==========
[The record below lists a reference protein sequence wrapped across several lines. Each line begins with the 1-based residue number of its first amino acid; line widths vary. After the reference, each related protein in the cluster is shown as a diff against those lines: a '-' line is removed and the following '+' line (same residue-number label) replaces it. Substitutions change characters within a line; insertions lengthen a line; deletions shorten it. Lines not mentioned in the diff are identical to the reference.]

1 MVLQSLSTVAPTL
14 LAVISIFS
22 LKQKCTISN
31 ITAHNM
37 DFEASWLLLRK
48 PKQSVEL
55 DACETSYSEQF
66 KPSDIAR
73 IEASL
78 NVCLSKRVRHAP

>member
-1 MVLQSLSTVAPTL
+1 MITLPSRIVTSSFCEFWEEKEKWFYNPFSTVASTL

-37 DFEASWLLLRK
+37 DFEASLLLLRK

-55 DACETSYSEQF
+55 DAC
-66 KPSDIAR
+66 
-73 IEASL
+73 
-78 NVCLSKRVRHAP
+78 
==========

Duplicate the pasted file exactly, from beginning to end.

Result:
[The record below lists a reference protein sequence wrapped across several lines. Each line begins with the 1-based residue number of its first amino acid; line widths vary. After the reference, each related protein in the cluster is shown as a diff against those lines: a '-' line is removed and the following '+' line (same residue-number label) replaces it. Substitutions change characters within a line; insertions lengthen a line; deletions shorten it. Lines not mentioned in the diff are identical to the reference.]

1 MVLQSLSTVAPTL
14 LAVISIFS
22 LKQKCTISN
31 ITAHNM
37 DFEASWLLLRK
48 PKQSVEL
55 DACETSYSEQF
66 KPSDIAR
73 IEASL
78 NVCLSKRVRHAP

>member
-1 MVLQSLSTVAPTL
+1 MITLPSRIVTSSFCEFWEEKEKWFYNPFSTVASTL

-37 DFEASWLLLRK
+37 DFEASLLLLRK

-55 DACETSYSEQF
+55 DAC
-66 KPSDIAR
+66 
-73 IEASL
+73 
-78 NVCLSKRVRHAP
+78 